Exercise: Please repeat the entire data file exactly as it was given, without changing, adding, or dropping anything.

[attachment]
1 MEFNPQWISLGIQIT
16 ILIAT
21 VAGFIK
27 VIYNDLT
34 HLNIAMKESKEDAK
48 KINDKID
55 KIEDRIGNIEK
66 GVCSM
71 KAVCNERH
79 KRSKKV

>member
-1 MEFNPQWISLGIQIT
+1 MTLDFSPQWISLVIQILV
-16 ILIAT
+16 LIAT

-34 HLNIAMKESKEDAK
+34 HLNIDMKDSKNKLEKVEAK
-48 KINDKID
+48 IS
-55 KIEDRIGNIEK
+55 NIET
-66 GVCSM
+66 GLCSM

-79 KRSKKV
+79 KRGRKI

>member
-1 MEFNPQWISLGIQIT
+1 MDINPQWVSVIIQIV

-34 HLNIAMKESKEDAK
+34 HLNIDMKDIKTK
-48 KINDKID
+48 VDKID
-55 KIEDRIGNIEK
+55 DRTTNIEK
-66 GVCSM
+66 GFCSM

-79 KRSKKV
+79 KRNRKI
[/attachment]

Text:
1 MEFNPQWISLGIQIT
16 ILIAT
21 VAGFIK
27 VIYNDLT
34 HLNIAMKESKEDAK
48 KINDKID
55 KIEDRIGNIEK
66 GVCSM
71 KAVCNERH
79 KRSKKV

>member
-1 MEFNPQWISLGIQIT
+1 MTLDFSPQWISLVIQILV
-16 ILIAT
+16 LIAT

-34 HLNIAMKESKEDAK
+34 HLNIDMKDSKNKLEKVEAK
-48 KINDKID
+48 IS
-55 KIEDRIGNIEK
+55 NIET
-66 GVCSM
+66 GLCSM

-79 KRSKKV
+79 KRGRKI

>member
-1 MEFNPQWISLGIQIT
+1 MDINPQWVSVIIQIV

-34 HLNIAMKESKEDAK
+34 HLNIDMKDIKTK
-48 KINDKID
+48 VDKID
-55 KIEDRIGNIEK
+55 DRTTNIEK
-66 GVCSM
+66 GFCSM

-79 KRSKKV
+79 KRNRKI